A panel of United Nations war crimes investigators has called on Turkey to rein in allied militants in northern Syria, who may have committed a range of war crimes against civilians, including hostage-taking, rape and torture.
In a report covering the first half of the current year and published on Tuesday, the UN Commission of Inquiry on Syria said militants of the so-called Syrian National Army, also known as the Free Syrian Army, detain civilians and transfer them to Turkey for prosecution, adding that such acts could amount to the war crime of unlawful deportation.
The panel warned that assassinations and rapes of civilians were on the rise in war-ravaged Syria.
“In Afrin, Ra’s al-Ayn and the surrounding areas, the Turkish-backed Syrian National Army may have committed the war crimes of hostage-taking, cruel treatment, torture, and rape,” panel chair Paulo Pinheiro told a news briefing.
“Turkey should act to prevent these abuses and ensure the protection of civilians in the areas under its control,” he said.
Panelist Hanny Megally said Ankara wields influence over militants affiliated with the so-called Syrian National Army as it has funded, trained, and allowed the terrorists to enter Syria from Turkish territory.
“Whilst we can’t say Turkey is in charge of them and issues orders and has command control over them, we think that it could use its influence much more to bring them in to check and certainly to pressure them to desist from the violations being committed and to investigate them,” Megally added.
Turkish troops launched a barrage of artillery rounds at Okaiba and Sawagia villages in the northern countryside of Syria’s northwestern province of Aleppo two days earlier.
Ankara has been providing support to militants operating to topple the Damascus government since early 2011.
Last year, Turkey seized control of the border town of Ras al-Ain after it launched a cross-border invasion of northeastern Syria with the help of its allied armed groups to push Kurdish militants affiliated with the so-called People’s Protection Units (YPG) away from border areas.
Ankara views the US-backed YPG as a terrorist organization tied to the homegrown Kurdistan Workers’ Party (PKK).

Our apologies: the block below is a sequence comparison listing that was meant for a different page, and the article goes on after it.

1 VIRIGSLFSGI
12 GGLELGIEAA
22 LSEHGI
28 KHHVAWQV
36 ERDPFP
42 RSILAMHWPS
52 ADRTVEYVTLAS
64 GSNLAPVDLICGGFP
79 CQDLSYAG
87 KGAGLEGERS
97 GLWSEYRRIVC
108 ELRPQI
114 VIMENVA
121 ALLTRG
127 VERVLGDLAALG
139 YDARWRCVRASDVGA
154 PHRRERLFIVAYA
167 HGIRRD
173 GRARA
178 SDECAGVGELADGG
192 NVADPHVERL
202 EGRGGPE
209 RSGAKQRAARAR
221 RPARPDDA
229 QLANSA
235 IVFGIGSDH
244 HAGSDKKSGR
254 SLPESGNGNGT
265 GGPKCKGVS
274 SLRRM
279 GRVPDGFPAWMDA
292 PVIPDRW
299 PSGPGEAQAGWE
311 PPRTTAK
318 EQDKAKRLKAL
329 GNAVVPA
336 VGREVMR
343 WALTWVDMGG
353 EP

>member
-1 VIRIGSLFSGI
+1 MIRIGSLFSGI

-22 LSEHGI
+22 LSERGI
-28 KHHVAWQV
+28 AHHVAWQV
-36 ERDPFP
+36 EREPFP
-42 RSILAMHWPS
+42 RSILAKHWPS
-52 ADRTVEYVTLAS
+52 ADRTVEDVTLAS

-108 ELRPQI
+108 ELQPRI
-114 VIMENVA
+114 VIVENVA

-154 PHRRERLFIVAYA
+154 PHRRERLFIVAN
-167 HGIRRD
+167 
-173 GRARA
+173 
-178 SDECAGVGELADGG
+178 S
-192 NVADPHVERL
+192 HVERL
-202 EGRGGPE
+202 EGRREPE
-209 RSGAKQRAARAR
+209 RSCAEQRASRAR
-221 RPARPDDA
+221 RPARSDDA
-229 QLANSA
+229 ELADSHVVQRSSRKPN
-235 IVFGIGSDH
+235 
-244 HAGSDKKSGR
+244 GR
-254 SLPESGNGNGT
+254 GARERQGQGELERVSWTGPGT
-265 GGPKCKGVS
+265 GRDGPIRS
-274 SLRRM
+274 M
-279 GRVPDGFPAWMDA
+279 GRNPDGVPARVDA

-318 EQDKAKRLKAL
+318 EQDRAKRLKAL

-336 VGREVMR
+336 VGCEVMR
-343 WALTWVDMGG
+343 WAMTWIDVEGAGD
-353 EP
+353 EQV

Turkish, Russian delegations discuss Syria’s Idlib in Ankara
Meanwhile, Turkish and Russian officials are holding a new round of talks on developments in Idlib Province of Syria, where the two countries back opposing sides.
Turkey’s Defense Ministry said on Wednesday that consultations between the officials on the conflict zone are underway at a technical level in Ankara, the Arabic-language al-Mayadeen television news network reported.
On March 5, Russia and Turkey came to an agreement on the ceasefire regime in Idlib, where Turkish aggression against the Syrian government had earlier risked starting a war.
The ceasefire came a few months after the Syrian army launched an anti-terror operation against foreign-sponsored militants following the latter’s failure to honor a de-escalation agreement between Ankara and Moscow.
Ankara, which itself supports a number of anti-Damascus militant outfits in Idlib, says Syrian offensives there have killed dozens of its troops. It has threatened to attack the Syrian military unless government forces abandon the liberated areas, and aske Moscow to “stop” Damascus.
Turkey has, meanwhile, sent thousands of troops and heavy military hardware into Idlib in an unprecedented incursion to back the militants.
Damascus, though, has vowed to liberate entire Syria, including Idlib, which remains the last major bastion for foreign-backed Takfiri terrorists in the country.
Syria has repeatedly denounced Turkey’s military activities in the Arab state as a violation of its sovereignty, urging Ankara to withdraw its troops and stop backing the militants that have taken up arms against the central government.
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